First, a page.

At QCon London 2015, Helen Walton and Pete Burden came up with a discussion on the impact of culture in project’s success (failure indeed) and gave practical advice on how to influence the organization's culture to which a person is working for
When you want to scale agile you have to view it as “a way of doing things, a mindset and a culture for the whole company” says Christoph Mathis. To scale agile you need to change the culture to achieve a learning organization.
When an organization decides to adopt agile the way it is structured often has to change. An agile way of working also brings new practices for teams and managers, and usually impacts the culture and mindset. All of these are related, but changing everything at the same time might be a too big challenge for an organization. Let’s explore what can happen when we start with the structure.
Long working days, deadlines and team pressure can impact the quality of the software that agile teams deliver. What can we do to prevent that from happening and enable teams to improve the quality of their software? Some suggestions are to arrange for scope and deadline slack, adopt pull systems, and to make sure that people can slow down and get enough sleep.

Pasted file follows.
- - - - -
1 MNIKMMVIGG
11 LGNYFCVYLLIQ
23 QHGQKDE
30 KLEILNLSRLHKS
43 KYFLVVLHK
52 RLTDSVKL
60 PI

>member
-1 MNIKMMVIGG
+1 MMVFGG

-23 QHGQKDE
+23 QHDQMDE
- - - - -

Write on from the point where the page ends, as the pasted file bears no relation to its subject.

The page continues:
Several authors discussed the importance of training for the success of agile adoption. Teams usually receive training when organizations are adopting agile. The question is how much and what kind of training and coaching is needed for the managers to make an agile transformation succeed.
Following on from the "Individuals and Interactions" interview series Author Gill Broza launched a series titled "A Packing List for your Agile Journey" in which he will interview a variety of commentators, practitioners and authors on what it takes to make an agile transition sustainable in the long term.
Agile is about a mindset and a contiguous improvement of everything said Yves Hanoulle. InfoQ did an interview with him about the habits that people have and what you can do to get into the habit of improving.
Agile methods have the potential of creating great results. But those great results are not a guarantee; in fact anecdotal evidence suggests that those great results are only achieved by a small percentage of those teams and organizations adopting and adapting agile methods. There are invisible requirements for this success. One of these requirements seems to be safety.
In an agile adoption, there is need to develop and sustain an agile culture. What can the Human Resources department or managers do to support the agile in their company, and lower the chance on employees concerns about their roles, assessments of their performance, and on their work environment?
Organizations have a need for changing the culture when implementing agile. Different approaches exist to spread agile ideas and make changes happen.